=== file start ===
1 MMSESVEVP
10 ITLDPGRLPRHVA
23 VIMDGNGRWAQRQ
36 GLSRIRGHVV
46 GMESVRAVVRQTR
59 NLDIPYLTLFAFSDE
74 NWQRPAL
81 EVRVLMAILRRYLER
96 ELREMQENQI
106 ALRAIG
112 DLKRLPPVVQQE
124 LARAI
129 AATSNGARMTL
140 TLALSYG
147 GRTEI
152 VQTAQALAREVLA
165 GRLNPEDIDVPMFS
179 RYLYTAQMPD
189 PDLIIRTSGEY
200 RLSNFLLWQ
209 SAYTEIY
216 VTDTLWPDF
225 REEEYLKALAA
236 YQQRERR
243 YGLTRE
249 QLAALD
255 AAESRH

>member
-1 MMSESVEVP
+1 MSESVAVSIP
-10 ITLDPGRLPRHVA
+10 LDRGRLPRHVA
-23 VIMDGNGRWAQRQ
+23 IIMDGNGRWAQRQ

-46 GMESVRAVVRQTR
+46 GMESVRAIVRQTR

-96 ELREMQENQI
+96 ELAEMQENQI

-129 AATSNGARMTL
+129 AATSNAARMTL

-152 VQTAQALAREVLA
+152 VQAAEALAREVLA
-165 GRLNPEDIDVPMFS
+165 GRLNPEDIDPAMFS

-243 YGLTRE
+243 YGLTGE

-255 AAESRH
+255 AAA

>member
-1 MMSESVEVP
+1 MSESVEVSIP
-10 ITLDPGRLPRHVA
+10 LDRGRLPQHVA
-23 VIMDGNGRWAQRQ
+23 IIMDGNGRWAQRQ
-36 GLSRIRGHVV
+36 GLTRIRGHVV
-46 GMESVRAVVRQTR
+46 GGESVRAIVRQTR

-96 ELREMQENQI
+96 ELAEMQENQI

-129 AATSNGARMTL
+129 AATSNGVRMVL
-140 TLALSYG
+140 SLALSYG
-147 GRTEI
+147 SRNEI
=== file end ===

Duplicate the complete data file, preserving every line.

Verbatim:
1 MMSESVEVP
10 ITLDPGRLPRHVA
23 VIMDGNGRWAQRQ
36 GLSRIRGHVV
46 GMESVRAVVRQTR
59 NLDIPYLTLFAFSDE
74 NWQRPAL
81 EVRVLMAILRRYLER
96 ELREMQENQI
106 ALRAIG
112 DLKRLPPVVQQE
124 LARAI
129 AATSNGARMTL
140 TLALSYG
147 GRTEI
152 VQTAQALAREVLA
165 GRLNPEDIDVPMFS
179 RYLYTAQMPD
189 PDLIIRTSGEY
200 RLSNFLLWQ
209 SAYTEIY
216 VTDTLWPDF
225 REEEYLKALAA
236 YQQRERR
243 YGLTRE
249 QLAALD
255 AAESRH

>member
-1 MMSESVEVP
+1 MSESVAVSIP
-10 ITLDPGRLPRHVA
+10 LDRGRLPRHVA
-23 VIMDGNGRWAQRQ
+23 IIMDGNGRWAQRQ

-46 GMESVRAVVRQTR
+46 GMESVRAIVRQTR

-96 ELREMQENQI
+96 ELAEMQENQI

-129 AATSNGARMTL
+129 AATSNAARMTL

-152 VQTAQALAREVLA
+152 VQAAEALAREVLA
-165 GRLNPEDIDVPMFS
+165 GRLNPEDIDPAMFS

-243 YGLTRE
+243 YGLTGE

-255 AAESRH
+255 AAA

>member
-1 MMSESVEVP
+1 MSESVEVSIP
-10 ITLDPGRLPRHVA
+10 LDRGRLPQHVA
-23 VIMDGNGRWAQRQ
+23 IIMDGNGRWAQRQ
-36 GLSRIRGHVV
+36 GLTRIRGHVV
-46 GMESVRAVVRQTR
+46 GGESVRAIVRQTR

-96 ELREMQENQI
+96 ELAEMQENQI

-129 AATSNGARMTL
+129 AATSNGVRMVL
-140 TLALSYG
+140 SLALSYG
-147 GRTEI
+147 SRNEI